If latest reports are to be believed, Microsoft has no plans to roll out a Microsoft Surface Pro 5. In fact, Panos Panay, Microsoft’s Corporate VP of Devices and Surface, has already confirmed in an interview that there is no such thing as a Pro 5.
However, this does not mean that there will be no new Surface tablet releasing this year. It is expected that the Surface Pro 4 successor could be rolled out with a completely different name, maybe Surface Pro Next instead of Microsoft Surface Pro 5.
According to TechTimes, Microsoft’s official Twitter handle recently posted a tweet that informed fans about the upcoming Microsoft event that will take place in Shanghai on May 23. The post was retweeted by Panos Panay. It is interesting to note that Panay’s retweet ended with the hashtag #Surface, Tech Shout reported.
— Panos Panay (@panos_panay) May 5, 2017
The software giant usually launches new Surface devices in the month of October. For instance, the Surface Pro 4 was released in October 2015 along with a Surface Book. The Surface Book i7 was launched in October 2016, along with the Surface Dial and Surface Studio.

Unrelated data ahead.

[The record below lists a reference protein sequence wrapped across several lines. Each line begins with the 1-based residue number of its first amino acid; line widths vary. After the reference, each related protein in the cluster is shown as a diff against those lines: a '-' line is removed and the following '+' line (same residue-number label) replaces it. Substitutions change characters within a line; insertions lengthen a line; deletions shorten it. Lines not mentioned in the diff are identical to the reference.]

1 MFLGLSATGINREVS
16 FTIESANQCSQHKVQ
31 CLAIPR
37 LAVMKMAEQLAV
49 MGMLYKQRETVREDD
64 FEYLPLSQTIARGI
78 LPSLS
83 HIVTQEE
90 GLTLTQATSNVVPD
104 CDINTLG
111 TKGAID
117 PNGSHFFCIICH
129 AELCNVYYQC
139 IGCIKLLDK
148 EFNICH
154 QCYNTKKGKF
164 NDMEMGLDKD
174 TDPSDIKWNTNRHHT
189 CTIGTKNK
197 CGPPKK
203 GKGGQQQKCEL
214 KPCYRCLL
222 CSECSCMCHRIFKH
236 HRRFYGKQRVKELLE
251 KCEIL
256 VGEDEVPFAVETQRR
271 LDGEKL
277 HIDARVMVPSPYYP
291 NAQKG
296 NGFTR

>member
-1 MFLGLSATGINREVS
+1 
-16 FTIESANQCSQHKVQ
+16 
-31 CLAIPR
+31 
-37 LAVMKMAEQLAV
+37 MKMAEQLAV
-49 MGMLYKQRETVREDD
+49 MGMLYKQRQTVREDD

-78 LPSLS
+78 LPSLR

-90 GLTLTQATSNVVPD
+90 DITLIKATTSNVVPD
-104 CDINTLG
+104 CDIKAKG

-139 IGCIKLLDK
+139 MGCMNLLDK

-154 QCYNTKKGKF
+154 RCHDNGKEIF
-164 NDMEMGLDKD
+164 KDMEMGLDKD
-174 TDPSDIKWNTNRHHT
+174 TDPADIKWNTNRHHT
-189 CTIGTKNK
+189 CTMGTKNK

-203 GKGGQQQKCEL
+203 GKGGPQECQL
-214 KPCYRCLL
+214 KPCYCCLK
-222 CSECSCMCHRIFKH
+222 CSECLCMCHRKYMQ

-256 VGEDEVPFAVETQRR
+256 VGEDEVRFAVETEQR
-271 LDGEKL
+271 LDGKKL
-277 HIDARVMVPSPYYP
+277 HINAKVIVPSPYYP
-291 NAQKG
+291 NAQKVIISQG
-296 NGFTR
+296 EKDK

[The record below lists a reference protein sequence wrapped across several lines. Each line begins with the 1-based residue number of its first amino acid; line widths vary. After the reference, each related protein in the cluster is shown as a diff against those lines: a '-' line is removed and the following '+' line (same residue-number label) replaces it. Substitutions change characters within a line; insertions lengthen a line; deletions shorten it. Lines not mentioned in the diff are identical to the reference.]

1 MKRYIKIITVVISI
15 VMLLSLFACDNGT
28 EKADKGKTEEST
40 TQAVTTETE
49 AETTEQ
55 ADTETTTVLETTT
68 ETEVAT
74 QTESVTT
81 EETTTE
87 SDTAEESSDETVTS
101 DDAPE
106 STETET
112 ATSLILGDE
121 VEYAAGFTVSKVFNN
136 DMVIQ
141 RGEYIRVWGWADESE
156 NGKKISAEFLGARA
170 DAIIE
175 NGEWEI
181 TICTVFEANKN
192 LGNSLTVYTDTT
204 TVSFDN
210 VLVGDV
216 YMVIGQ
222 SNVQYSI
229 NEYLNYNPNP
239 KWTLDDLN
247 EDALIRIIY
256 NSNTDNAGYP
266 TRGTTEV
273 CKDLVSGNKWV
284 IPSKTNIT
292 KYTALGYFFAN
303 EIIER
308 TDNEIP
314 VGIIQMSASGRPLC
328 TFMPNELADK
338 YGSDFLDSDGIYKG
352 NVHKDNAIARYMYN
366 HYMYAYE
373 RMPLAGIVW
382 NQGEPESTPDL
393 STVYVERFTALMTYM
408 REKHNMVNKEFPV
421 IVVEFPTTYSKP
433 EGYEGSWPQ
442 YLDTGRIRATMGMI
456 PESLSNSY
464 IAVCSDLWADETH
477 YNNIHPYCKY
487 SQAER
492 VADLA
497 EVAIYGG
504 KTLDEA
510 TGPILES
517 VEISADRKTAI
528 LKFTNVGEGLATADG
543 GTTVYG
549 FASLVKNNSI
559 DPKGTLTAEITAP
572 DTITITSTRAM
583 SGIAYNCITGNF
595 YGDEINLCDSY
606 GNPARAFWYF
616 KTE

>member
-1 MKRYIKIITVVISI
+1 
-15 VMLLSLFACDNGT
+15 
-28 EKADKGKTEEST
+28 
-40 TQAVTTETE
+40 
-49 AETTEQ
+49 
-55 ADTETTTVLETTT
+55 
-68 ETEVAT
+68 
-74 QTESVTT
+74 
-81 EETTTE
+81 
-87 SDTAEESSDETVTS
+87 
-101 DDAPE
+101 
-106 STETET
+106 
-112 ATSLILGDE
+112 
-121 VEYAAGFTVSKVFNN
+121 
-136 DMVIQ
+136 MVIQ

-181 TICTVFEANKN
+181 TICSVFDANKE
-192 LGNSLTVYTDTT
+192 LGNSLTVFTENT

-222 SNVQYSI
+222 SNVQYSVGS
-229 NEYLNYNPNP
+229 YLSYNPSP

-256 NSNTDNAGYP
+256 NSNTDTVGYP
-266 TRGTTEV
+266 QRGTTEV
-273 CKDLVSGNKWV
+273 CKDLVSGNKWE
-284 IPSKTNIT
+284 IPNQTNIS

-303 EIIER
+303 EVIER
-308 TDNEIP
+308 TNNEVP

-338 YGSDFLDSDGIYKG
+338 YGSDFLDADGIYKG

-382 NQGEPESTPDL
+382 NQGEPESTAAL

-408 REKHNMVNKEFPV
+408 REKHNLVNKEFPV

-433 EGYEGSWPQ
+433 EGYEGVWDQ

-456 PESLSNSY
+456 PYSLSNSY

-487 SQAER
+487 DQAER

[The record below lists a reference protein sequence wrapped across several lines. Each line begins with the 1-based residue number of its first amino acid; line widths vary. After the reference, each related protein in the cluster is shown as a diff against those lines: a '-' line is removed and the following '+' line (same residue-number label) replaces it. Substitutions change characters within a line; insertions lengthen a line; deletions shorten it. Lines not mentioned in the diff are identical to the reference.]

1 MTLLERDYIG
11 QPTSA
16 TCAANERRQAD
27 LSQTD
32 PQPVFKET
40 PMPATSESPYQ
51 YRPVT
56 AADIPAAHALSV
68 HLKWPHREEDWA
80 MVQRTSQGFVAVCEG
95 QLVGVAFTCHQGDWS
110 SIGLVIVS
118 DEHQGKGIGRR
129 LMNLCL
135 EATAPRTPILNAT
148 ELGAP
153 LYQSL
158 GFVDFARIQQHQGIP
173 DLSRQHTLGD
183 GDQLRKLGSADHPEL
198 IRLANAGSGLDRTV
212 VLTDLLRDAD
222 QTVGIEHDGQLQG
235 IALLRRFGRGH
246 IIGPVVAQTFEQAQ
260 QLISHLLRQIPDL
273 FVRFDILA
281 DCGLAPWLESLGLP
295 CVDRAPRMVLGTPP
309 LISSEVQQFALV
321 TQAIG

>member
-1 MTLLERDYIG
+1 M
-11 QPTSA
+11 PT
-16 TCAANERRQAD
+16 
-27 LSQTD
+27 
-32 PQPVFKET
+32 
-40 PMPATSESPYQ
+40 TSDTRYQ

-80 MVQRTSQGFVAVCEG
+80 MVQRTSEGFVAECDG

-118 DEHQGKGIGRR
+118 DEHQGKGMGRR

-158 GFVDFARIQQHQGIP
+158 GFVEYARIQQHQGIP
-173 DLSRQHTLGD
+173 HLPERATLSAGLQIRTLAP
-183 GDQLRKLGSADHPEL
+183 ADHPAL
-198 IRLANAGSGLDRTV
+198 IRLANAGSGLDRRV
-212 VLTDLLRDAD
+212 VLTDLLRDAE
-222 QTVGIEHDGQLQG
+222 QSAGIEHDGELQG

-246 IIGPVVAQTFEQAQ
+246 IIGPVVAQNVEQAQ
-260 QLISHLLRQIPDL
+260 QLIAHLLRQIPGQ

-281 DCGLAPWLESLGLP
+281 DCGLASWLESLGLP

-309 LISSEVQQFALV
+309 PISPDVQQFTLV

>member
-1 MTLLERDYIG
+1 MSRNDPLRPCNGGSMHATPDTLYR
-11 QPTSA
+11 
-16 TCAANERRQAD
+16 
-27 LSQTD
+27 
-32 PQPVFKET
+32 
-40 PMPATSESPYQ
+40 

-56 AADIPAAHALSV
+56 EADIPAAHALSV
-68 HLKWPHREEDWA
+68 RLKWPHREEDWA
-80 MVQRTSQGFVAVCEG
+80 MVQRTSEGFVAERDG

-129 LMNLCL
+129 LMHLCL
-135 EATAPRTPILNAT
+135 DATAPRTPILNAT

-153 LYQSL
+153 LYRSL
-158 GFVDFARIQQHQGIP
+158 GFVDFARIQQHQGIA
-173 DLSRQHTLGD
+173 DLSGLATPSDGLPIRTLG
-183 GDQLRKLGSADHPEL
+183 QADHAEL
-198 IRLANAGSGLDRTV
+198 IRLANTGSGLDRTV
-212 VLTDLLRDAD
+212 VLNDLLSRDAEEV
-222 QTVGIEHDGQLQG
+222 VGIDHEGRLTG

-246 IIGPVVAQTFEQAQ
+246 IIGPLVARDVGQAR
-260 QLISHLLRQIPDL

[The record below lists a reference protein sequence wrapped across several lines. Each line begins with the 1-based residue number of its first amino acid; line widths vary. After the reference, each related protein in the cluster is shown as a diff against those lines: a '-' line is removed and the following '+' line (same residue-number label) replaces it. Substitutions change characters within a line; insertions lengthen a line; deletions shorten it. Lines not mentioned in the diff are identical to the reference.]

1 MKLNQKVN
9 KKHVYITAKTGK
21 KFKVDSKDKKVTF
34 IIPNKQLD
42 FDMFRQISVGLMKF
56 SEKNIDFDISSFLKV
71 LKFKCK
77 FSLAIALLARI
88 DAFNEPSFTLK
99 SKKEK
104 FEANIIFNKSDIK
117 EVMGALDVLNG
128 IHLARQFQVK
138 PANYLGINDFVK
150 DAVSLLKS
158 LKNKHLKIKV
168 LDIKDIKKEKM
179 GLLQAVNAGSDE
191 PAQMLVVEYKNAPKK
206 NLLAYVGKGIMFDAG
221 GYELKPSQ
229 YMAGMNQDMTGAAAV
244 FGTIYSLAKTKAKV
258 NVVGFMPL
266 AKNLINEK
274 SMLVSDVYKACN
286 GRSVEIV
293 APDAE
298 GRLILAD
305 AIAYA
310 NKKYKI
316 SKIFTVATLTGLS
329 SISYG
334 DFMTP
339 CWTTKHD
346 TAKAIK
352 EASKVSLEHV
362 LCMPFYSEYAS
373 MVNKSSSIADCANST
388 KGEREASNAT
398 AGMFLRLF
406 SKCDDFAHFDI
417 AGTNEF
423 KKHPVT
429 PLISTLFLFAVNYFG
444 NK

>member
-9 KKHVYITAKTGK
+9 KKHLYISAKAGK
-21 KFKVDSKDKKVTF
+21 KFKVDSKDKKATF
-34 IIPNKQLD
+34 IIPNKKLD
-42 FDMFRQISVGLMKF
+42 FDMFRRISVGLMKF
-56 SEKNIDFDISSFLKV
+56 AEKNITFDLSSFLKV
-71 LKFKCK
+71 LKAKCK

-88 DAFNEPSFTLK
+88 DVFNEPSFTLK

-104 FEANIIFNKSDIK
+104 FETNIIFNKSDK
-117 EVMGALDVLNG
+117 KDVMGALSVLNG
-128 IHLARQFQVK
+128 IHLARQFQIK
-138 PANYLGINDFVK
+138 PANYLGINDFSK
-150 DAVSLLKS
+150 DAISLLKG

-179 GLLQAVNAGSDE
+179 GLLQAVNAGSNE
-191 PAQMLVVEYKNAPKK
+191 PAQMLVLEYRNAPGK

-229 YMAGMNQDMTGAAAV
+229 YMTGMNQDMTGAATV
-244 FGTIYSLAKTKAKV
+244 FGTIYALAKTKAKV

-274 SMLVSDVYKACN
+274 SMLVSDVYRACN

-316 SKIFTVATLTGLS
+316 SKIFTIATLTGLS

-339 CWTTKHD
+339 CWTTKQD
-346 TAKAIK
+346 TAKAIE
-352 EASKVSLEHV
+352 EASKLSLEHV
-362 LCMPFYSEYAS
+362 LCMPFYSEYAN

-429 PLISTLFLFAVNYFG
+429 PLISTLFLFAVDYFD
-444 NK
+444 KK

Taking note of Microsoft’s product cycles, there is a strong possibility that the tech giant will debut the next-gen Microsoft Surface Pro 5 tablet or whatever it may be named at the Shanghai event. It will be released at about the same time, in October.
Speculations are that the upcoming 2-in-1 Microsoft Surface Pro 5’s specs list will include a 4K display (3,840 x 2,560 pixels), Intel’s latest Kaby Lake processor, 16GB of RAM, 512GB of internal storage, a new rechargeable Surface Pen stylus, Surface Dial, an improved battery and wireless charging support. The alleged tablet is expected to retain the Surface Connect port instead of a USB-C connector.
Notably, the Microsoft Surface Pro 5 is expected to get a price tag of around $900. As is the case with all rumors and leaks, this Microsoft Surface Pro 5’s specs, price and release date information should also be taken with a hefty pinch of salt. Source: scienceworldreport